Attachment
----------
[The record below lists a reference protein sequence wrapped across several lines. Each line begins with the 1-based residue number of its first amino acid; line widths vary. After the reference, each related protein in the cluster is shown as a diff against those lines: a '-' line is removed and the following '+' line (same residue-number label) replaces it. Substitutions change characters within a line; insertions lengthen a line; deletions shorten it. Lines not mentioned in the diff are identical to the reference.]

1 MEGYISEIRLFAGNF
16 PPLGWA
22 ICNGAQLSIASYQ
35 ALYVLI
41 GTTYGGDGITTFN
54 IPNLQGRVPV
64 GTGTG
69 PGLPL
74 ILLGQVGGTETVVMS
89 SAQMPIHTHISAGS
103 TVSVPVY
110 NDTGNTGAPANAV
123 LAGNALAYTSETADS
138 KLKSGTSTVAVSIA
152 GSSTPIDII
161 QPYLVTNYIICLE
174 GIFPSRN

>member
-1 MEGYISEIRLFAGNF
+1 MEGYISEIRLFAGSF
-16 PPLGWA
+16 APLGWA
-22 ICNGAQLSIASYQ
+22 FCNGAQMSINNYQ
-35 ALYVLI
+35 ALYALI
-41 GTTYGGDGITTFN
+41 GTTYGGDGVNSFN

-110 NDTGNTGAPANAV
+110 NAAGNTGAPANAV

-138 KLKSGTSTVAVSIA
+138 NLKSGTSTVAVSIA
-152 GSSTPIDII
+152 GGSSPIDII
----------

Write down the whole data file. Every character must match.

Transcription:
[The record below lists a reference protein sequence wrapped across several lines. Each line begins with the 1-based residue number of its first amino acid; line widths vary. After the reference, each related protein in the cluster is shown as a diff against those lines: a '-' line is removed and the following '+' line (same residue-number label) replaces it. Substitutions change characters within a line; insertions lengthen a line; deletions shorten it. Lines not mentioned in the diff are identical to the reference.]

1 MEGYISEIRLFAGNF
16 PPLGWA
22 ICNGAQLSIASYQ
35 ALYVLI
41 GTTYGGDGITTFN
54 IPNLQGRVPV
64 GTGTG
69 PGLPL
74 ILLGQVGGTETVVMS
89 SAQMPIHTHISAGS
103 TVSVPVY
110 NDTGNTGAPANAV
123 LAGNALAYTSETADS
138 KLKSGTSTVAVSIA
152 GSSTPIDII
161 QPYLVTNYIICLE
174 GIFPSRN

>member
-1 MEGYISEIRLFAGNF
+1 MEGYISEIRLFAGSF
-16 PPLGWA
+16 APLGWA
-22 ICNGAQLSIASYQ
+22 FCNGAQMSINNYQ
-35 ALYVLI
+35 ALYALI
-41 GTTYGGDGITTFN
+41 GTTYGGDGVNSFN

-110 NDTGNTGAPANAV
+110 NAAGNTGAPANAV

-138 KLKSGTSTVAVSIA
+138 NLKSGTSTVAVSIA
-152 GSSTPIDII
+152 GGSSPIDII